Volume 3 Issue 8, August 2011

Volume 3 Issue 8

Metal–ligand interactions can be tuned by changing the carbon-based substituents on the ligand’s coordinating atom, but tuning electronics often means altering sterics too. On investigating icosahedral carboranes as alternative substituents, Mirkin and co-workers now show that, depending on their positional attachment, these boron-rich clusters can significantly vary from electron withdrawing to electron donating. The carborane–selenol derivative depicted on the cover exhibits a highly electron-rich environment at the selenium atom.

Article p590; News & Views p577




  • Editorial |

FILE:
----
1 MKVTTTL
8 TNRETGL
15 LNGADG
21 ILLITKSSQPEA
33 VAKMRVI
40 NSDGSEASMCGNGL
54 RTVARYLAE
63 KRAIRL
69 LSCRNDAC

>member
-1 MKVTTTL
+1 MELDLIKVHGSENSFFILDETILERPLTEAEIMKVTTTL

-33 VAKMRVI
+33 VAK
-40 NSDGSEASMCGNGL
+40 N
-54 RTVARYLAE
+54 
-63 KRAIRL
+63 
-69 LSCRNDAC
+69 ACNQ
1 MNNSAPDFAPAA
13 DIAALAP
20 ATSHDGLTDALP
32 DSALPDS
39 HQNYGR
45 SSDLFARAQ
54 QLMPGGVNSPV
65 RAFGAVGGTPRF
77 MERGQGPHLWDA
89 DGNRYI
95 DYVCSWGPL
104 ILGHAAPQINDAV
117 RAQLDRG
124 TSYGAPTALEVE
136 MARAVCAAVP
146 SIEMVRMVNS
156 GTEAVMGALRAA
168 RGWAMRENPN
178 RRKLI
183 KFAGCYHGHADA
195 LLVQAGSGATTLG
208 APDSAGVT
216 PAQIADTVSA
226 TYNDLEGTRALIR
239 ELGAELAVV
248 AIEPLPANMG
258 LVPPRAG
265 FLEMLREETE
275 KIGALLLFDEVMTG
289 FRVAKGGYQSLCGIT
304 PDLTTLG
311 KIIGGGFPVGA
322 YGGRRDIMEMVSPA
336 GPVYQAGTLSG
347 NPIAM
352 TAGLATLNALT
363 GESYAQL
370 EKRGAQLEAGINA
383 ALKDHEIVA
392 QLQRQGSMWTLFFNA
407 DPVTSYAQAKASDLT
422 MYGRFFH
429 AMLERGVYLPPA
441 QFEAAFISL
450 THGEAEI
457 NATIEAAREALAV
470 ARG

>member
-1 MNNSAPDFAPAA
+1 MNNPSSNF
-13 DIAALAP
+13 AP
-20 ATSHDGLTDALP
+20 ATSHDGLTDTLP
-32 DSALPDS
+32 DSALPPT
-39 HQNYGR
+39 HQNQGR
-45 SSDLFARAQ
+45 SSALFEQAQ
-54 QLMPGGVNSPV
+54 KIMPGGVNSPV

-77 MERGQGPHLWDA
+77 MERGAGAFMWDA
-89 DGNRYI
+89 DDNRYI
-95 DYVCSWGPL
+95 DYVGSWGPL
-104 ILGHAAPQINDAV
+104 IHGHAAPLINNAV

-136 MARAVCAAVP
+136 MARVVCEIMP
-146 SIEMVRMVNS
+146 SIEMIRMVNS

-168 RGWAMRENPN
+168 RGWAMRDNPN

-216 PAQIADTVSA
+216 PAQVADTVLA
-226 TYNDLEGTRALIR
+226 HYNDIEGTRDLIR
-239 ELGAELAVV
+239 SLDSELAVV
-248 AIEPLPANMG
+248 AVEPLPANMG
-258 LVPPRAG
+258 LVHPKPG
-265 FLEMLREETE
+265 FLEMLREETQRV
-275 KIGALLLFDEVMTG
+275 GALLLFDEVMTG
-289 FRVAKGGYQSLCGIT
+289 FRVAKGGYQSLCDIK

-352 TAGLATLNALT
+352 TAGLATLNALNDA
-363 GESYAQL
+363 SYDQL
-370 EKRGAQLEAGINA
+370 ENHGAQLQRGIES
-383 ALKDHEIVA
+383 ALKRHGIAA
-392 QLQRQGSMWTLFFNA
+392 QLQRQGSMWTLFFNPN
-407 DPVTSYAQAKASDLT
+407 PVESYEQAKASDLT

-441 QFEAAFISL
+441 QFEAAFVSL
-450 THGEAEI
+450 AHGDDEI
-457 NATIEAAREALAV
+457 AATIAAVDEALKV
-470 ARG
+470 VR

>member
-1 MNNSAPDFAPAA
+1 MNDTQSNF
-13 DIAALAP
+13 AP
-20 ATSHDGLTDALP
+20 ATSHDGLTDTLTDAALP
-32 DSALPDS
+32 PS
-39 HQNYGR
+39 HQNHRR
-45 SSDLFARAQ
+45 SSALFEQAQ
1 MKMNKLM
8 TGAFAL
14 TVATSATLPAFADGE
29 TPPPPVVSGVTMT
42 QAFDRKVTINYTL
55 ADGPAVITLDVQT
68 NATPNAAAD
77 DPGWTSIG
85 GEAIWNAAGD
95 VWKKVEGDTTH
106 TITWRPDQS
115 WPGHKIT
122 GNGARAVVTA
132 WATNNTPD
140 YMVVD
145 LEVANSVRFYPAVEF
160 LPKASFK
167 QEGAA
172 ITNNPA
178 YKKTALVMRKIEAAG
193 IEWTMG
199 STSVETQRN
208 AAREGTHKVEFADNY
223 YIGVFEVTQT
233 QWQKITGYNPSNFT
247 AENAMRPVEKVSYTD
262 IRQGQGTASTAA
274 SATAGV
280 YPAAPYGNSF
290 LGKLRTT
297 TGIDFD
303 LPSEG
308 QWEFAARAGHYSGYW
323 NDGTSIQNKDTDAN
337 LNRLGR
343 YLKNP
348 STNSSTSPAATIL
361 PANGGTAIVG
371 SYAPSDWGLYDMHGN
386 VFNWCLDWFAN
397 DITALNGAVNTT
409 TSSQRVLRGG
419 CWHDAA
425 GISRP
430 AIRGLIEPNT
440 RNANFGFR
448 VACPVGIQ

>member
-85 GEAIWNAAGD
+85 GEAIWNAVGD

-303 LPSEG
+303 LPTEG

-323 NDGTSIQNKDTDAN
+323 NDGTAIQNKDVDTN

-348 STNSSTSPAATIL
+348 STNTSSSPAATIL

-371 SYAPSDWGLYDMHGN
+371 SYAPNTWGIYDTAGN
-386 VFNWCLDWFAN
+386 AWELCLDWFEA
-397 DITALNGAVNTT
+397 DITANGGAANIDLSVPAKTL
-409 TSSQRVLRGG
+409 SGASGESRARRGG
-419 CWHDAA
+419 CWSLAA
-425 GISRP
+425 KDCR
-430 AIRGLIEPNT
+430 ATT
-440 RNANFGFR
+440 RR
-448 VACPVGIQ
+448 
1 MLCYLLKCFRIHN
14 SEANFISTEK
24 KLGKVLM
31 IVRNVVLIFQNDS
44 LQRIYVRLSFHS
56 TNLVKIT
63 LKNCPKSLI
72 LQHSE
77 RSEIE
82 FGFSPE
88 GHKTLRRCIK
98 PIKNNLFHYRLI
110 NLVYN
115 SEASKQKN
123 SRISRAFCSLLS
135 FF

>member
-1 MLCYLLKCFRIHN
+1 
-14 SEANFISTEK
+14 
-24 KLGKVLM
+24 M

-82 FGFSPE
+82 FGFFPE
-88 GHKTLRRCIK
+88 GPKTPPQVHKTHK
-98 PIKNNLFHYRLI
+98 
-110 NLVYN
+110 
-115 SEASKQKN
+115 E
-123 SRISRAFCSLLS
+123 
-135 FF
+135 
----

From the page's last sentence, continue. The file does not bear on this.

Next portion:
Including pictorial summaries of each article on the table-of-contents pages of a journal makes it just that little bit easier to browse — rather than search — the scientific literature.

Research Highlights


News and Views

  • News & Views |

    The collision of an atom and a diatomic molecule may sound like a simple process but it has long been studied to understand the inherent intricacies of collisional energy transfer. Now, experiments carried out in unprecedented detail on the scattering of NO by Ar have revealed further complexity: parity-dependent quantum interference effects.

    • David W. Chandler
  • News & Views |

    The synthesis and biological investigation of a family of natural products and unnatural analogues illustrates the importance of considering both form and function in the planning of any synthesis.

    • Andrew J. Phillips
  • News & Views |